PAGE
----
Having been a single working mother, she’s committed to easing the way for working parents. “Although I was a partner at a big law firm and had resources to take care of my kids, it was still hard,” she says. “I could only imagine how much more difficult it would be for someone without the resources that I was fortunate enough to have. So focusing on working families’ issues became a priority for me, and for Valerie Jarrett [former senior advisor to President Obama and former chair of the White House Council on Women and Girls], who shared the same passion as a single working mom herself, when we got to the White House.”
Tchen and Jarrett worked with the Obamas to craft a working-families agenda and held the first ever White House Summit on Working Families in 2014. “We had a whole policy agenda around paid family leave, as the starkest example,” Tchen says. “We are one of only two nations in the world that does not have some form of paid maternity leave. We’re the only industrialized country without any paid family leave as a national policy, so we are behind our global competitors in the global marketplace.”
They also championed the Paycheck Fairness Act, which would help resolve gender pay disparity by banning pay secrecy rules in the workplace, for example, and providing negotiation training for workers. When Congress didn’t pass the legislation, the White House modeled the policies within the federal workforce through the Office of Personnel Management and through executive orders.
Tchen says that modeling culture change can be powerful, whether it comes from the White House or corporate leaders. “I’m happy to say that companies are doing these measures voluntarily,” she says. “And state and local authorities are stepping up to pass equal wage resolutions and ordinances on paid family leave and paid sick leave.”
As Time’s Up continues to gain energy, Tchen says the future looks bright. “We’re at a moment where we’re having a national conversation that involves both men and women—across ethnicity and income levels—about our values and the kind of workplaces that we want to build. Once you can unlock someone’s economic potential, then whole other worlds open up for them. It’s good for families, for communities, and for the entire country. We can help set examples for the world as well. I’m very excited about the moment that we are in and the possibilities for change.” DW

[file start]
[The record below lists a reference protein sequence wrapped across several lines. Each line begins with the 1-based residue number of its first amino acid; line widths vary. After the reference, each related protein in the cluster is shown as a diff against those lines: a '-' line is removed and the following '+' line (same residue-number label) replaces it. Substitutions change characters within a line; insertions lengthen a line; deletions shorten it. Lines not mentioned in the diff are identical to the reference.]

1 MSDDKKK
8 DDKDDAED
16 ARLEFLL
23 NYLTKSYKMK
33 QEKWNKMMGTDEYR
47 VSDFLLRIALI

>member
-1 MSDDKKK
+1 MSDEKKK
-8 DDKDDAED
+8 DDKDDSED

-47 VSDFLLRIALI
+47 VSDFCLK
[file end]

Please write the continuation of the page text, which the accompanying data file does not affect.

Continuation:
Time’s Up Legal Defense Fund
When Gina Pitre started working at Walmart in D’Iberville, Mississippi, in 2016, she enjoyed her job. Then a manager began making suggestive comments and touching her inappropriately. Feeling angry and degraded, she began to dread going to work.
Pitre reported the harassment to Walmart’s ethics department, but following an investigation, she was told the matter was closed. Pitre earned $11.50 an hour, so attorney fees simply weren’t in her budget. But when she learned about the Time’s Up Legal Defense Fund, she reached out for help. The fund connected her with an attorney and is helping to fund her harassment lawsuit against the manager and Walmart.
Pitre’s case is one of the first to be backed by the Time’s Up Legal Defense Fund, which offers legal assistance to women, especially low-income women, who have experienced sexual misconduct including harassment, assault, or abuse, or related retaliation.
Since the fund launched on January 1, 2018, more than 2,600 women have been connected to legal resources.
Meanwhile, 21,000 donations have flooded in to fuel the fund. The donations—ranging from $5 to $2 million—have come from men who want to support their wives or mothers, from numerous businesses and industries, and from all 50 states and more than 50 countries.
More than 500 lawyers have signed up with the fund to provide pro bono or reduced-cost legal services. In addition to offering legal support, the Time’s Up Legal Defense Fund has PR specialists who help guide clients in deciding whether speak out and, if so, how to best share their story. —KO